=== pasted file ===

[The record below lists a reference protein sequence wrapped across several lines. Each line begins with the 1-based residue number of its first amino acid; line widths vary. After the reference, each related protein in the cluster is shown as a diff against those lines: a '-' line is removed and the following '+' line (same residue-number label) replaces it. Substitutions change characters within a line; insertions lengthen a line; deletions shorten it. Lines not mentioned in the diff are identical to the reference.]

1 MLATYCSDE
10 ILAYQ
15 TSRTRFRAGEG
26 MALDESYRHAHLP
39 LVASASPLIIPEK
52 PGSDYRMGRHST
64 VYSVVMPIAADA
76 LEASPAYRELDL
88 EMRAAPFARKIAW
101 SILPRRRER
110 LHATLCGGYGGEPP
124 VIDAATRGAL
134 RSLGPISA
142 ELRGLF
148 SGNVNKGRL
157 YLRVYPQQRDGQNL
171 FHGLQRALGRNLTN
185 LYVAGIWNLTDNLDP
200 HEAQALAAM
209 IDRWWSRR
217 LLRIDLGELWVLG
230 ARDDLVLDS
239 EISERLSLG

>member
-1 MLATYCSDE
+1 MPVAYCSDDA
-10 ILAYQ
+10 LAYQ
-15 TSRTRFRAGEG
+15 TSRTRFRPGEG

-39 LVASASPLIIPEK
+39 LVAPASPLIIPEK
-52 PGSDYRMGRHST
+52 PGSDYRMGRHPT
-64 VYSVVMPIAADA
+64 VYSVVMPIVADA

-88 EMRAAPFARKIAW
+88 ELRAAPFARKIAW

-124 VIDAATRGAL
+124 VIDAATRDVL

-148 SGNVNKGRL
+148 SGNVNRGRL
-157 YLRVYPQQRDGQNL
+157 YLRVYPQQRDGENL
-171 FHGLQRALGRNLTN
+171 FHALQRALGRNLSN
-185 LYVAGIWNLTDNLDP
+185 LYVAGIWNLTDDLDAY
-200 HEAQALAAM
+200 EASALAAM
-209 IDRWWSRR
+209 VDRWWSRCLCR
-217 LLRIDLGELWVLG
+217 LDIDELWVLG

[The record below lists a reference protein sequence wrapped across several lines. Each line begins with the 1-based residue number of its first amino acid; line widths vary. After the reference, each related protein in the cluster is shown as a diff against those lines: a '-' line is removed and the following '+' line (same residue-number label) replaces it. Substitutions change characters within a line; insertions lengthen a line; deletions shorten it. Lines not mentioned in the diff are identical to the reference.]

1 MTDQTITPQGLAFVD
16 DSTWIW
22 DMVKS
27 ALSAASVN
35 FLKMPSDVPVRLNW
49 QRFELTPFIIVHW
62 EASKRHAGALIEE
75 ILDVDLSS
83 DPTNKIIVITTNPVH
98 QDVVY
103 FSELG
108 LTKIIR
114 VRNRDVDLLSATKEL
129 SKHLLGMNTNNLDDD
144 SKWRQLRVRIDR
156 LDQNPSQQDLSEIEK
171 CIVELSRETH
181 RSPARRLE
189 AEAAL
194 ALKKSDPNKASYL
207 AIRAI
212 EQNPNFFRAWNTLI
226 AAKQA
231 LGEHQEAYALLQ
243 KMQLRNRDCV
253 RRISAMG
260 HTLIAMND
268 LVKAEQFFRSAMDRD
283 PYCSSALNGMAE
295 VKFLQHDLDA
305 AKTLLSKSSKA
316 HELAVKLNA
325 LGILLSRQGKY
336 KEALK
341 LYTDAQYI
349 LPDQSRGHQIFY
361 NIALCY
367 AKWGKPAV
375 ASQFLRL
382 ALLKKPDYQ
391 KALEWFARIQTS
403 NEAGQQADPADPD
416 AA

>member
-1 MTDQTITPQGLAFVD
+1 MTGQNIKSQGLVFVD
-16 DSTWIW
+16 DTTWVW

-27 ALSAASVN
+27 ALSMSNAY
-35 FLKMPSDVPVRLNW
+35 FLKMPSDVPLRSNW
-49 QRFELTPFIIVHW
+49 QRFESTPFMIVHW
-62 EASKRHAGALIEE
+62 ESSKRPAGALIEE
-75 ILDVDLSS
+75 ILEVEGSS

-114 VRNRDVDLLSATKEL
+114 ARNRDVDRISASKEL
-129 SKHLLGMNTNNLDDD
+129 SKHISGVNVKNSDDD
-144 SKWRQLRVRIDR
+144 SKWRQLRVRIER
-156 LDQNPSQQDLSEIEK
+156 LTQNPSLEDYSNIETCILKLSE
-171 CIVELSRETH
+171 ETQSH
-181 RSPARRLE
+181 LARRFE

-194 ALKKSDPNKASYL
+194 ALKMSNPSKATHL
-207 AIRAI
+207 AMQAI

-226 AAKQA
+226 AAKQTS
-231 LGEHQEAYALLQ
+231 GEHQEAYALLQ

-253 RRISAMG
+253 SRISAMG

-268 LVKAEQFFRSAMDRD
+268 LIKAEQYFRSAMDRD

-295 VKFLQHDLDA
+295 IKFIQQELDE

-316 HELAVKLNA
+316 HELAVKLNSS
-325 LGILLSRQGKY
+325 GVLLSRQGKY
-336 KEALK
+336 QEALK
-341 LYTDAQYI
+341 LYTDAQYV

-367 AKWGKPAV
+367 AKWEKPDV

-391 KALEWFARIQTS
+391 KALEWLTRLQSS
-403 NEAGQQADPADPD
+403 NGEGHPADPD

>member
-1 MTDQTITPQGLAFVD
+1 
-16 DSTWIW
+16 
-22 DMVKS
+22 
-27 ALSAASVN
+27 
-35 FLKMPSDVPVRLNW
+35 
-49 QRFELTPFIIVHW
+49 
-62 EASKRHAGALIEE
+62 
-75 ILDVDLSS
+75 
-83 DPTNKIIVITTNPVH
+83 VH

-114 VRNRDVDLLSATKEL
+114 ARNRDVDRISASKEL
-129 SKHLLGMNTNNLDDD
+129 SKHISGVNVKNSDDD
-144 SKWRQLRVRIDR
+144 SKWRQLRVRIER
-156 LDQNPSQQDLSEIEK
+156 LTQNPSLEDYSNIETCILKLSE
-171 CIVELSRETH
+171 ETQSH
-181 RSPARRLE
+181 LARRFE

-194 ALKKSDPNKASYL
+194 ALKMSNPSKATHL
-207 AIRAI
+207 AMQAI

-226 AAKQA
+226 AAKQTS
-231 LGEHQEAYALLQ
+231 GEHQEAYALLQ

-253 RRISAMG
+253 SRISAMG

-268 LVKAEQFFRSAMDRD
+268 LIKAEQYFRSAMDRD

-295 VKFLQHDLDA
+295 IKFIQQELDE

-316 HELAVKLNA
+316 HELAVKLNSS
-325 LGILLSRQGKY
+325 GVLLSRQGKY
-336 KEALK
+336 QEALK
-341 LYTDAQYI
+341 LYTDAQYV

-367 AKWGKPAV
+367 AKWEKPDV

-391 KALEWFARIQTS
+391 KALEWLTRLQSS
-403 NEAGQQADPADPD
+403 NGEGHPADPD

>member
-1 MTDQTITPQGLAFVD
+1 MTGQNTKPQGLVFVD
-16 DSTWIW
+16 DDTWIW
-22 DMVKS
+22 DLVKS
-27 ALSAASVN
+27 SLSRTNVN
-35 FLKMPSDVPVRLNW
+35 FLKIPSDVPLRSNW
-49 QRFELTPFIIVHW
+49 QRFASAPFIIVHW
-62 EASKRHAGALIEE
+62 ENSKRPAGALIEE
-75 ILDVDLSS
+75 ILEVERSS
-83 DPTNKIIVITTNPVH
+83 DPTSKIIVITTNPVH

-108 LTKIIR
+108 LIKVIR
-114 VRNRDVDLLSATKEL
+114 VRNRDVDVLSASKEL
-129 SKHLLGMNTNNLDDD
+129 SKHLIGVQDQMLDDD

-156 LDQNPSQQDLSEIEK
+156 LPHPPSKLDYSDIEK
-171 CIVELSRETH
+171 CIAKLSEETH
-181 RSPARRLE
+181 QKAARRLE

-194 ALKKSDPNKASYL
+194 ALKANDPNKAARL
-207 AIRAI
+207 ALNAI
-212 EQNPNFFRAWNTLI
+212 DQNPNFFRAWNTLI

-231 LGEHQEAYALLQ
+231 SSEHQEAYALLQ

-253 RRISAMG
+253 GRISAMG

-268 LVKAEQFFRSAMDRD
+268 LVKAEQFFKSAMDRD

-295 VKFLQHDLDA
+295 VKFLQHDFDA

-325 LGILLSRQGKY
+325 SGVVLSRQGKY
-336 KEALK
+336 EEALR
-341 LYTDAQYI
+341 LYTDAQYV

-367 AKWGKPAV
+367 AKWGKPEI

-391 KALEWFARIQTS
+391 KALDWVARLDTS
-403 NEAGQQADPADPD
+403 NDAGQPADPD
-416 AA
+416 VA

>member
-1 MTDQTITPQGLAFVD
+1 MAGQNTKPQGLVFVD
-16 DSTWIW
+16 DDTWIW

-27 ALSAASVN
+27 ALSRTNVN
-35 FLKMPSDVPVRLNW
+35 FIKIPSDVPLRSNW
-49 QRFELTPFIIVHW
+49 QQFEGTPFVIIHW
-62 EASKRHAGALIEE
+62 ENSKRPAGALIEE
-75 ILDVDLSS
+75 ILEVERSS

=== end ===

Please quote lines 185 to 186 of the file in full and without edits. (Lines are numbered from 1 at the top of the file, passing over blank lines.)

+181 LARRFE

-194 ALKKSDPNKASYL